which could be implemented in order to combat the negative statistics. During their

orientation programs and transition to college authority figures and mentors should

address alcohol usage with students. When talking about the trends on campus it is

important to be open about alcohol and stress to students that if they choose to

consume they need to recognize the dangers associated with it. Undoubtedly students

will arrive on campuses and more than likely be exposed to alcohol which is why those

involved in their lives should takes the steps to educate them before it is too late.

Universities should continue to practice a holistic approach to student conduct and

instead of making sanctions solely punitive should focus on the learning aspect. Within

the conduct process students should have the opportunity to reflect on the missteps that

lead them into the process and learn for the future. Universities should also team up

with university or city police and discuss ways to combat disruptive drinking. If the

police are not already practicing referral over citation they should discuss the possibility

of doing so in order to allow students the opportunity to learn from their mistakes.

Parents, guardians, and mentors in addition to the university staff should also take an

active role in educating students about alcohol. Although alcohol may continue to be

present across the nation on college campuses those involved in students lives’ should

strive to educate about proper alcohol usage and the dangers of over-usage.

Changing the Norm

Another recommendation for future combating and curbing of alcohol

consumption would be to work towards changing the common assumption that alcohol

is a part of college culture. Many of the researchers made the point that across the

nation people associate college with alcohol or partying. This proves to be an issue as

we continue to see incoming students making the same association and in turn

spending their free time at college partying. This recommendation may be a big

undertaking and will more than likely take many years to implement. However, it was

discussed in many articles that people just view college as a time to go wild, which is

why we see as deadly and dangerous of trends as we are currently seeing nationwide.

Taking preventative measures during orientations and campus tours to discuss how the

college is harsh on alcohol consumption and over-consumption and stress the dangers

and consequences of binge drinking will prove to be effective in combating the

association. If administrators and authority figures in young adults lives address the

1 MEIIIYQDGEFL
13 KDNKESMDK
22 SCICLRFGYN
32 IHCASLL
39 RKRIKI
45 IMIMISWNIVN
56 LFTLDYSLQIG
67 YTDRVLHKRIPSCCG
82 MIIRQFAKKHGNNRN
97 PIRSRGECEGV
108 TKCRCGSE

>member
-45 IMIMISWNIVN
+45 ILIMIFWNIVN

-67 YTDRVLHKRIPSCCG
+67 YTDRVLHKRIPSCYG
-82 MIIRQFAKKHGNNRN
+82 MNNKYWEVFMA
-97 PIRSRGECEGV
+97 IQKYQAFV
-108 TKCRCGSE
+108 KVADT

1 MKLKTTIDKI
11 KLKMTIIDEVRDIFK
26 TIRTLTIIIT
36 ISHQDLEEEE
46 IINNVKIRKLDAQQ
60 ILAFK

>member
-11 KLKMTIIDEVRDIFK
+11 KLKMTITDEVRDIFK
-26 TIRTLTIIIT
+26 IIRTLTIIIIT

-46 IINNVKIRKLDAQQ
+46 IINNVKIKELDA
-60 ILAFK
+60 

issues with viewing alcohol as a social norm and apart of the college experience then

our society may begin to see a change in the trend.


As alcohol consumption rates in the United States continues to rise, it is

important to recognize the impact it makes within other facets of society like higher

education institutions. Not only alcohol consumption but more so over-consumption has

become a social norm among college students which has lead to a noticeable disruption

not only within colleges but also in our society as a whole. The patterns and impacts

caused by student alcohol consumption can be seen in many facets of society and

causes ripple effects far beyond the walls of college. With an all time high of 20.5

million students within American colleges at the start of the fall 2016 semester the

issues associated with students and alcohol are immense and important.

When looking at the statistics that are happening in response to the spike in

college drinking society as a whole can recognize the issues, which is why we are

seeing practices being implemented. From dry campuses, to alcohol related

programming, to alcohol dependency referrals for students; higher education institutions

are striving to combat the trends seen nationwide. There is room for improvement as

an overwhelming percentage of the population continues to associate college with


alcohol and the presence of binge drinking is becoming more apparent. As student

affairs professionals work within the field they are focusing on the best interest of the

students. Offices should collaborate both cross campus and with outside resources to

continue to focus on keeping students safe and curbing alcohol trends. As long as

higher education institutions continue to work towards combating the disruptive culture

and continue to implement new and impactful practices they will hopefully begin to see

declines in the dangerous levels of alcohol consumption.

This literature review focused on the socialization of alcohol on American

collegiate campuses. Throughout this literature review the trends related to alcohol

consumption were discussed along with the ramifications that happen in response to the

popular act of binge drinking. Mirroring the heavy presence of alcohol in America

alcohol will continue to be a part of college life, which is why higher education

institutions must stress the importance of responsible consumption and the dangers of

binge drinking in order to reduce the upsetting statistics.